The Desert

A journey would take a migrant a few days at the most fifteen years ago, however, with the increasing border changes, migrants are being forced to push themselves to the extreme when crossing the desert walking up to 12 days or more at a time. After being paid less for his work at a family business and hearing about the potential to earn money in the U.S.A. Manuel set off with his sister, Nancy, to travel to the U.S.A.. Manuel recalls his experience through the desert, reflecting on the struggles he dealt with:

We were dehydrated and only being guided through the phone is also very difficult because we didn’t know the area. Guiding us one way and then sending us to the other. Sometimes, we would get lost, then we would call and from there, he would guide us.

Manuel’s narrative shows how much the border has changed. “Coyote’s” are deceiving migrants by convincing them they’ll guide them through the desert only to leave them alone in the desert to guide their way solo to the safe house.

The Mafia and the Dangers of the Journey

Perhaps the biggest change that has occurred in the last five years is the “quota” or the code and fee that is required to pass on behalf of the mafia. Migrants are now faced with paying a fee otherwise known as the “quota” that they must pay in order to pass through the desert. Jamie has been crossing back and forth into the U.S.A. for several years. Most recently, he was trying to return to the U.S.A. after going to Mexico to see his sick mother. Jamie reflects on his experience when he first crossed the border in 2004 versus recently crossing:

The first time in 2004, we arrived and we didn’t have to pay, there was no mafia, there was nothing. Some people used to pass drugs, but back then the famous ‘quota’ rate didn’t exist. We would arrive, stay at a hotel and the next day a taxi used to drive us to the line, we jumped and walked for a while. But now, not even the taxi’s want to drive there because they also get murdered. You need to have a code-permission, many things have changed, it’s very difficult, and they know you come like this with no money.

However, the trip is no longer a straight shoot path to the U.S.A., Migrants are also faced with trafficking drugs over the border with no decision. Jamie wanted to return to the U.S.A. after his mother had fallen ill and he had returned to Mexico to see her. Jamie reflects on the moment of being blindsided into trafficking drugs:

[We] were close to the border line and they [the “Coyote”] started to take out bags, filled with marijuana and they said I had to carry one. And I couldn’t say no, or I would be killed there in the middle of the mountain. So I said that I would help with the bag as far as I could. They told me I had to cross and jump or they would kill me.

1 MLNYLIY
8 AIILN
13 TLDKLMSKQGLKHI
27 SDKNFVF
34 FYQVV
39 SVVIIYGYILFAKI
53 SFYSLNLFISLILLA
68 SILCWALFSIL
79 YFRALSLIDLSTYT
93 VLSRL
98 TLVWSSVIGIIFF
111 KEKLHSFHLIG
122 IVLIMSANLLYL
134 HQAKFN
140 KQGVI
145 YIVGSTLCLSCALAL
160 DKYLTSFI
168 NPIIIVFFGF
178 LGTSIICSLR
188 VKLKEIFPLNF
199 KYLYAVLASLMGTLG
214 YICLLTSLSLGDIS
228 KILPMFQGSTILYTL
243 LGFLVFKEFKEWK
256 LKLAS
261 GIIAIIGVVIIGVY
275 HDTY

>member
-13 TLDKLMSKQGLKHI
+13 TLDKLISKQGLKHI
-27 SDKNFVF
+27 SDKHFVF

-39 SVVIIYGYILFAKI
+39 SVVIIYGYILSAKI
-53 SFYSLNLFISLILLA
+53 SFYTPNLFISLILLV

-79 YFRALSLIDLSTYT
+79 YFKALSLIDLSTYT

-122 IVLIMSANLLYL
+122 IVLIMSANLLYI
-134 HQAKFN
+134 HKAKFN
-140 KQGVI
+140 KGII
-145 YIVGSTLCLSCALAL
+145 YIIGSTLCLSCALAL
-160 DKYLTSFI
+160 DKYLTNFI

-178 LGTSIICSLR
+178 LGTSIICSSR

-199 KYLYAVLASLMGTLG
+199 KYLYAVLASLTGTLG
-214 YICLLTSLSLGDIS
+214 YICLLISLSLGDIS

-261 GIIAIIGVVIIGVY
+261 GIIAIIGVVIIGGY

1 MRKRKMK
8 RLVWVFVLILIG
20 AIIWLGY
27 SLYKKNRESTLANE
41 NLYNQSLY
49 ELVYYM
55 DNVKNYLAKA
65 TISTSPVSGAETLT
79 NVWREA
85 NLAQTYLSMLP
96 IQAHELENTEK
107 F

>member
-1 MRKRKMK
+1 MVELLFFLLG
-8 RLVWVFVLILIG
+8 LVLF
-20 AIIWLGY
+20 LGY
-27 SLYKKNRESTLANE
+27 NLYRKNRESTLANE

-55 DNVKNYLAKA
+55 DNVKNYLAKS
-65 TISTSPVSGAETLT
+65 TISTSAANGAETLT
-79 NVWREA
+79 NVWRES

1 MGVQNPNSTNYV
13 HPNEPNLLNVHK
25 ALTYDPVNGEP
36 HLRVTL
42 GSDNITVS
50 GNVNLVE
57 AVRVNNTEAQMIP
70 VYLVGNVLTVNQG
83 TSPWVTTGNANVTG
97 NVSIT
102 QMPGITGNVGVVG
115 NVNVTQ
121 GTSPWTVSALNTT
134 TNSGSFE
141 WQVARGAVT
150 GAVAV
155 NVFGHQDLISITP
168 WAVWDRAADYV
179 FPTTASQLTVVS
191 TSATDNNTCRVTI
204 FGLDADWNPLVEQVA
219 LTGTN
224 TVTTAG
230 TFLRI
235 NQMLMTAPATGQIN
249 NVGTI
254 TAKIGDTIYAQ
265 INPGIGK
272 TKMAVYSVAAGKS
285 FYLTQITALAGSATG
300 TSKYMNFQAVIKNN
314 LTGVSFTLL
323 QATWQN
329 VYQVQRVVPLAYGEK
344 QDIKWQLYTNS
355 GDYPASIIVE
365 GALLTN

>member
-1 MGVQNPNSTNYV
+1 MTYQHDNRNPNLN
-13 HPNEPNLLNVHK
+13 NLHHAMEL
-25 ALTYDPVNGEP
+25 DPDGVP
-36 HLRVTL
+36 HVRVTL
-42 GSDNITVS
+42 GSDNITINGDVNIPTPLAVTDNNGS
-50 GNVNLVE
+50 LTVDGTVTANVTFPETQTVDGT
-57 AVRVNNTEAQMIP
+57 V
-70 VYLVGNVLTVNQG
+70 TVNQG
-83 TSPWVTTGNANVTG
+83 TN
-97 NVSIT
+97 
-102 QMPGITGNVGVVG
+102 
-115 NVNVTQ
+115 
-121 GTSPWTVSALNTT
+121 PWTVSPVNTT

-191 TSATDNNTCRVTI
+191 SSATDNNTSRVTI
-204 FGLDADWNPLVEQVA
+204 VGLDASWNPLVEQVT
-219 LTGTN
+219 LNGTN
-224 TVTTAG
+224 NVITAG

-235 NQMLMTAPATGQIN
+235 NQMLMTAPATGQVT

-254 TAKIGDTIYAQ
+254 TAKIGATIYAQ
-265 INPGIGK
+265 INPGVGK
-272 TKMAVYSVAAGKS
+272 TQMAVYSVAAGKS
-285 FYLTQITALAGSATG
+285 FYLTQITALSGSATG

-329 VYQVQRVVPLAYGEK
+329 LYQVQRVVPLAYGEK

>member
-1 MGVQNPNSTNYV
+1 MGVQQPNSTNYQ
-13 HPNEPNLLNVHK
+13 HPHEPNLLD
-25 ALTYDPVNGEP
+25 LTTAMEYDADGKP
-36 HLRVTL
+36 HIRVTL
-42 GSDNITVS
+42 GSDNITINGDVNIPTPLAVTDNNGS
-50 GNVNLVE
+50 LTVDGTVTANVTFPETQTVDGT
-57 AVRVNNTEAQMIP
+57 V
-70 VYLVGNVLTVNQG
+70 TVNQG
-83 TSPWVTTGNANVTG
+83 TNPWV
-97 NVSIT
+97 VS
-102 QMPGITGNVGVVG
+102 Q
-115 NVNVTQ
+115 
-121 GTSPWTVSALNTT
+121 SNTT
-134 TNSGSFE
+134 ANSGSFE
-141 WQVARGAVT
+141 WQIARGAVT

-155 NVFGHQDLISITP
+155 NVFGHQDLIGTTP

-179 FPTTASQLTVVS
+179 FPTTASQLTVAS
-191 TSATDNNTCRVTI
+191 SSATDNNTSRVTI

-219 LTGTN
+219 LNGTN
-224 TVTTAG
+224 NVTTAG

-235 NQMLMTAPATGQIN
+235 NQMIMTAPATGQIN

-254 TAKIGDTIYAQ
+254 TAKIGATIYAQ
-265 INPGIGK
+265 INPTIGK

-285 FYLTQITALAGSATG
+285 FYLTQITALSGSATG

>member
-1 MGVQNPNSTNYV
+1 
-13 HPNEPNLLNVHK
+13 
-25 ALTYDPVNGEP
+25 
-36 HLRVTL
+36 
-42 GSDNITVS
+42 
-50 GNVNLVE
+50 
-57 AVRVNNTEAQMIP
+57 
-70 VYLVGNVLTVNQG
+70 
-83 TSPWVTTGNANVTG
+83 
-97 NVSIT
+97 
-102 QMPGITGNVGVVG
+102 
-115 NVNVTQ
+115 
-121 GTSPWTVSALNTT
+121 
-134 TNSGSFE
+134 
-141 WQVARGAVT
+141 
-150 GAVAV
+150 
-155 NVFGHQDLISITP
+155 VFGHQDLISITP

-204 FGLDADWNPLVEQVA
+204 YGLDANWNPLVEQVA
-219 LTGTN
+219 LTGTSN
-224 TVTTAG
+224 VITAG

In the end, Jamie decided to return to his home state of Michoacán, Mexico in fear of the Mexican mafia because he didn’t successfully carry out their requests. New dangers were identified that showed that the border and the journey has become more dangerous, including mafia fees and being left by guides to navigate via mobile. This essay examines these new factors that migrants encounter and the lengths at which migrants are being put at risk and exploited.

For years, Migrants have encountered several dangers at the border between Mexico and the United States including kidnapping, being forced into smuggling drugs, mafia encounters, rape and forced prostitution to name just the most common themes. However, new challenges have risen in recent years that are now faced by migrants including desert dangers, the mafia and the dangers of the journey and the “Coyote” experience. In this essay, we have shed a light at the new developments and changes occurring at the border. A migrant will do what it takes if it means providing a better life for their family. For migrants, the journey is only the beginning of a new experience for them enabling them in their search for a better life.

Author Biography

Ms. Blanca E. Chávez is a recent graduate from the University of Kent’s School of Politics and International Relations in Canterbury, UK with a Masters in International Relations. Chávez graduated with a Bachelors of Arts from the University of Washington in Seattle with a degree in American Ethnic Studies and Interdisciplinary Visual Arts in 2012. She is passionate about shedding light on broader issues at the U.S.A/Mexico border and capturing the shifts and changes. Chávez aspires to start a PhD Migration Studies in the UK or return to her homeland in the U.S.A.

You can find her on TwitterFacebookLinkedIn

*Cover image ‘México Lindo‘ by Martin D